The argument about creativity baffles me. If you use somebody else's idea, it's less creative than using your own idea. That's pretty straightforward.
I'm sorry, but you're obviously not a creator, or you'd understand how completely and utterly wrong you are here. You do know that Greg and I, the ones telling you that your assumptions about creativity are in error, are professional writers
, don't you? This is what we do for a living. You wouldn't assume you were qualified to tell a surgeon he was wrong about how to perform surgery, would you? So what the hell makes you think you're qualified to say you know more about what creativity is than those of us who make a living at it?
This actually came up at a panel here at Shore Leave just yesterday, a workshop on creative writing run by Marco Palmieri, David Mack, and David R. George III. They said the same basic things I've been saying: that it doesn't matter where your ideas come from, that every story has been told before in some form. Everything you do is going to be an amalgam of elements from past works, but that doesn't matter. The originality comes from the fact that you
are telling the story instead of someone else. Your perspective on it is different from another person's perspective. Even if you use the same names and the same premise that an earlier author used, what you create is still a reflection of yourself, and that is what makes it new and different. Different creators can do wildly, wonderfully different things with the same idea, and creators have been doing exactly that for as long as humanity has existed.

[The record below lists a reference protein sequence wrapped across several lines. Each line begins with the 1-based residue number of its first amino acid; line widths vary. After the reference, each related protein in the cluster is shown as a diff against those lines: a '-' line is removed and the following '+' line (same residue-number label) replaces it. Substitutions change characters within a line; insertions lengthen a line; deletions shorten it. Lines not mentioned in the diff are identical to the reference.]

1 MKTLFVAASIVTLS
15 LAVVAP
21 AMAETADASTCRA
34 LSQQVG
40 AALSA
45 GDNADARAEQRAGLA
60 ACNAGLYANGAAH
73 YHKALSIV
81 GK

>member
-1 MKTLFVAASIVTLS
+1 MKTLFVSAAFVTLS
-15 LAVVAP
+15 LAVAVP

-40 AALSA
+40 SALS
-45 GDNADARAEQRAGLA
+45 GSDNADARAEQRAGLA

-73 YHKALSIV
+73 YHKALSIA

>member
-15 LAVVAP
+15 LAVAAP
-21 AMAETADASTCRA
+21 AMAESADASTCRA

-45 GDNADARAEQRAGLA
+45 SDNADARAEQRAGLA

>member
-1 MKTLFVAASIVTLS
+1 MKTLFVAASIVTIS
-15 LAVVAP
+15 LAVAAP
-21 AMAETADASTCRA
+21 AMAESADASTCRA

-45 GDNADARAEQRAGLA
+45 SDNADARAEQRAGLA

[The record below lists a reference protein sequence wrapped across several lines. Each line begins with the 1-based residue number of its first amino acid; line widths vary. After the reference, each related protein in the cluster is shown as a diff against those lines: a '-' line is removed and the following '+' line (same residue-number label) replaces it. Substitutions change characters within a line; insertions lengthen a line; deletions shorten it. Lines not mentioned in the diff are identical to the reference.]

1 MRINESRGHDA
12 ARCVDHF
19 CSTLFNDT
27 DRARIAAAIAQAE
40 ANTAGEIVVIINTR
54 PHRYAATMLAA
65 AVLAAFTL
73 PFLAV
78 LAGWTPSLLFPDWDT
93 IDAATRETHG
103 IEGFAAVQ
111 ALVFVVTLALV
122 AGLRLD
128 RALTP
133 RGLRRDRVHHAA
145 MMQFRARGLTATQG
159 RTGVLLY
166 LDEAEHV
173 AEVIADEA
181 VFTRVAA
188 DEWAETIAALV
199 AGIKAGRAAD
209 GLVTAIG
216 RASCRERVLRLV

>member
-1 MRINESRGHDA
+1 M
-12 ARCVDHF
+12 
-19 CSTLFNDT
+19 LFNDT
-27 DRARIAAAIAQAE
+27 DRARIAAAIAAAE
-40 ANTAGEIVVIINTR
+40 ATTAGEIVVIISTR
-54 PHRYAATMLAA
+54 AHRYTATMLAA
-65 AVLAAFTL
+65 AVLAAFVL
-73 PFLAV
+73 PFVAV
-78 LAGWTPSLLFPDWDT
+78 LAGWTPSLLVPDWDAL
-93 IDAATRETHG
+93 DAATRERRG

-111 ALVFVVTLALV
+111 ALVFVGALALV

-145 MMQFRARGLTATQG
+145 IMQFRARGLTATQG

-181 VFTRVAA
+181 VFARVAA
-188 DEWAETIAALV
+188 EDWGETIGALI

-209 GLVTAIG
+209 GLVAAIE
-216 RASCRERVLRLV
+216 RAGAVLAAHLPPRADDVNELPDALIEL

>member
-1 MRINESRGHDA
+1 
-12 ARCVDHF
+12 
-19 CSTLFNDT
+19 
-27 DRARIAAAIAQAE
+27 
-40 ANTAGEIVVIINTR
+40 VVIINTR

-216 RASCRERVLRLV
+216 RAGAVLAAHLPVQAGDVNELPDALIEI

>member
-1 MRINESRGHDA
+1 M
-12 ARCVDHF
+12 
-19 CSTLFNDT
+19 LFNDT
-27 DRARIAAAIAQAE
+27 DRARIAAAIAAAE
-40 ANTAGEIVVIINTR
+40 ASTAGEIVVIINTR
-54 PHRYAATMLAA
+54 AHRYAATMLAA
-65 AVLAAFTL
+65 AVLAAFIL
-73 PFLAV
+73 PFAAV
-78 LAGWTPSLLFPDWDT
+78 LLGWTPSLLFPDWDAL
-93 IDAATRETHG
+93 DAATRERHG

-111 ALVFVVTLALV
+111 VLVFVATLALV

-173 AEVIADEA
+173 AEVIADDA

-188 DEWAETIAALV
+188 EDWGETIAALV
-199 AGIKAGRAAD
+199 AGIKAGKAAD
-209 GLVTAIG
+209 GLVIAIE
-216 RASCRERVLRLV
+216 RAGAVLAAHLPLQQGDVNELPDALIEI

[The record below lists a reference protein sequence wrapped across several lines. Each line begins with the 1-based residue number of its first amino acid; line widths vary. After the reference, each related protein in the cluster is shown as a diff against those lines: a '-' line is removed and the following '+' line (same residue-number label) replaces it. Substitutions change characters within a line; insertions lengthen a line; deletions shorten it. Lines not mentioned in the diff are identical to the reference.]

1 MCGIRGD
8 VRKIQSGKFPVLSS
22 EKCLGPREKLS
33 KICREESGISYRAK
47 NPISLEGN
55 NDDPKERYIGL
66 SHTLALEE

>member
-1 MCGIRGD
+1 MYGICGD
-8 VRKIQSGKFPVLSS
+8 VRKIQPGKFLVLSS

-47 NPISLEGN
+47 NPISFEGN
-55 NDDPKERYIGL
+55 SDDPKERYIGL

So you are so, so incredibly, monumentally, elementally wrong here to think that just using a premise and characters that have been used before makes you less creative. That is utter BS, it's a superficial and ignorant understanding of creativity, and you'll still be agonizingly wrong no matter how many times you stubbornly restate it. That's as ludicrous as saying that a composer who writes for the trumpet is less creative than a composer who invents an entirely new wind instrument. It simply doesn't work that way. The pre-existing characters and concepts are just your building blocks. It's how you put them together that matters.